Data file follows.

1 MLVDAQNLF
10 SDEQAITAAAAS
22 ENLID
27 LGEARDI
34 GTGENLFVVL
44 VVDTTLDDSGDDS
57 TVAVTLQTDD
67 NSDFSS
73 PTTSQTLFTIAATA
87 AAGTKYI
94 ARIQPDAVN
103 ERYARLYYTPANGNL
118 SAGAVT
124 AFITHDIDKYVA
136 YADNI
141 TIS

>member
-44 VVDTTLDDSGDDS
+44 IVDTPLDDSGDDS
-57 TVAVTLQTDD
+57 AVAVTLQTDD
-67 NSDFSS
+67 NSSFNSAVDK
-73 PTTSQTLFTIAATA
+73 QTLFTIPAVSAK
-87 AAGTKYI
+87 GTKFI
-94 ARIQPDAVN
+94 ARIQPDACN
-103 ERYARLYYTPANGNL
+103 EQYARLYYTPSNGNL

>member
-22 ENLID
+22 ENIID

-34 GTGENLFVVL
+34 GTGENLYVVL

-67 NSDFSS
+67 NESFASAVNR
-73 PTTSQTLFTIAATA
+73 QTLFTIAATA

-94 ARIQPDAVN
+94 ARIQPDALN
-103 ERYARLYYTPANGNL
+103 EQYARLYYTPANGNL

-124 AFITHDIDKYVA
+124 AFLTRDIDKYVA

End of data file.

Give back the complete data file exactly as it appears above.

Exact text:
1 MLVDAQNLF
10 SDEQAITAAAAS
22 ENLID
27 LGEARDI
34 GTGENLFVVL
44 VVDTTLDDSGDDS
57 TVAVTLQTDD
67 NSDFSS
73 PTTSQTLFTIAATA
87 AAGTKYI
94 ARIQPDAVN
103 ERYARLYYTPANGNL
118 SAGAVT
124 AFITHDIDKYVA
136 YADNI
141 TIS

>member
-44 VVDTTLDDSGDDS
+44 IVDTPLDDSGDDS
-57 TVAVTLQTDD
+57 AVAVTLQTDD
-67 NSDFSS
+67 NSSFNSAVDK
-73 PTTSQTLFTIAATA
+73 QTLFTIPAVSAK
-87 AAGTKYI
+87 GTKFI
-94 ARIQPDAVN
+94 ARIQPDACN
-103 ERYARLYYTPANGNL
+103 EQYARLYYTPSNGNL

>member
-22 ENLID
+22 ENIID

-34 GTGENLFVVL
+34 GTGENLYVVL

-67 NSDFSS
+67 NESFASAVNR
-73 PTTSQTLFTIAATA
+73 QTLFTIAATA

-94 ARIQPDAVN
+94 ARIQPDALN
-103 ERYARLYYTPANGNL
+103 EQYARLYYTPANGNL

-124 AFITHDIDKYVA
+124 AFLTRDIDKYVA